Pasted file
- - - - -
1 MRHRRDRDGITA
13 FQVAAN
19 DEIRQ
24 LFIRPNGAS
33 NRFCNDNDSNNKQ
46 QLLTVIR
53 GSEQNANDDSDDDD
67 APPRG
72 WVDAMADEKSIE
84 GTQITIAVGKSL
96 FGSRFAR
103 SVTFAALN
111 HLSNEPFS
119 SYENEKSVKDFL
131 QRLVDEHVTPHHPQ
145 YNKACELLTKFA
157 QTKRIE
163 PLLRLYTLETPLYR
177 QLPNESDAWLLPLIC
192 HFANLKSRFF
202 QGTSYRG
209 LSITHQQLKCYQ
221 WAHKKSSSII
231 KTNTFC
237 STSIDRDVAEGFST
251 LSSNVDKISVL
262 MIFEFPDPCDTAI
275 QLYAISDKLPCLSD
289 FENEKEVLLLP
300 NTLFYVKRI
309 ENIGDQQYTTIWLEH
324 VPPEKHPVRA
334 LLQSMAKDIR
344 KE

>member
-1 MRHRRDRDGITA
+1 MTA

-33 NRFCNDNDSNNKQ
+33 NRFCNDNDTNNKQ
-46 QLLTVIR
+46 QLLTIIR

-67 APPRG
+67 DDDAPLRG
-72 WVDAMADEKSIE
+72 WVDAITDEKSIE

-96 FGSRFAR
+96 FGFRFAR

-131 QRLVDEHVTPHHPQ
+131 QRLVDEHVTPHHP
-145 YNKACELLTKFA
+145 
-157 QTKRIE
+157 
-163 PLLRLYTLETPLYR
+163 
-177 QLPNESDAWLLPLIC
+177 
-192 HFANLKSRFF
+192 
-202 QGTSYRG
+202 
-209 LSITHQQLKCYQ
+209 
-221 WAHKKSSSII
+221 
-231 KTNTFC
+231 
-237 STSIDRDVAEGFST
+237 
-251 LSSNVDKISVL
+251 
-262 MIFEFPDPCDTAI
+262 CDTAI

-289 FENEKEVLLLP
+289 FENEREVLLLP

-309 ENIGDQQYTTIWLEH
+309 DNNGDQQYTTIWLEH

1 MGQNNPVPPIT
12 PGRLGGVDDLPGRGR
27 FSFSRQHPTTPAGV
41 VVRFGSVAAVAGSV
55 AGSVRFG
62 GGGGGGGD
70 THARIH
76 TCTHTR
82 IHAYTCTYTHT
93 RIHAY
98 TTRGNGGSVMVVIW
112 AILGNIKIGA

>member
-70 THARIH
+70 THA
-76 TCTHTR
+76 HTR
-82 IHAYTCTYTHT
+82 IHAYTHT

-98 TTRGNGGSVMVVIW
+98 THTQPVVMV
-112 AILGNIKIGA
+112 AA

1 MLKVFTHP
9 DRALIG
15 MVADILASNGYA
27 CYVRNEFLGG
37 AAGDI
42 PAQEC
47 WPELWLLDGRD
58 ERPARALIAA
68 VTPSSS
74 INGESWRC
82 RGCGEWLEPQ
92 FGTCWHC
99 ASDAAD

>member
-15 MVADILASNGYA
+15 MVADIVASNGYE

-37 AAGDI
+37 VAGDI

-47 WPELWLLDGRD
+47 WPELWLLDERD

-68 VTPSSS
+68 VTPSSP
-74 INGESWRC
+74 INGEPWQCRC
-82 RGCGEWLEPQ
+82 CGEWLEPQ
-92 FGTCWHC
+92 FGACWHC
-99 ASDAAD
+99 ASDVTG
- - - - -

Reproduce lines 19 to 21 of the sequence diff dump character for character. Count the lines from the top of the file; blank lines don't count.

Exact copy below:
177 QLPNESDAWLLPLIC
192 HFANLKSRFF
202 QGTSYRG